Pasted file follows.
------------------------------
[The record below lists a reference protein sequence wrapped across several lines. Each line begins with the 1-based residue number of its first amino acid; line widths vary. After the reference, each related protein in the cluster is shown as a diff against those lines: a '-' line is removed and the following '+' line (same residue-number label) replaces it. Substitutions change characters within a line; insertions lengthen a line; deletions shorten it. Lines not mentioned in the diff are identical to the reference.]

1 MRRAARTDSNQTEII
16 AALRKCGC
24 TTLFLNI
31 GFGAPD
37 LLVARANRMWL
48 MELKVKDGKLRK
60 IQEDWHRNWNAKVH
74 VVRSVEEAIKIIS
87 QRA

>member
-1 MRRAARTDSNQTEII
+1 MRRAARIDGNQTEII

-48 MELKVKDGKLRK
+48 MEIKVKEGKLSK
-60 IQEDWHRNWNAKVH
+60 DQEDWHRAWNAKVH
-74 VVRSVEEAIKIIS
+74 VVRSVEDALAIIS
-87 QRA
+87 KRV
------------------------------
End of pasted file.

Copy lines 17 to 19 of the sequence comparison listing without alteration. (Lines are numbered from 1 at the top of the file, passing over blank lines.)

+60 DQEDWHRAWNAKVH
-74 VVRSVEEAIKIIS
+74 VVRSVEDALAIIS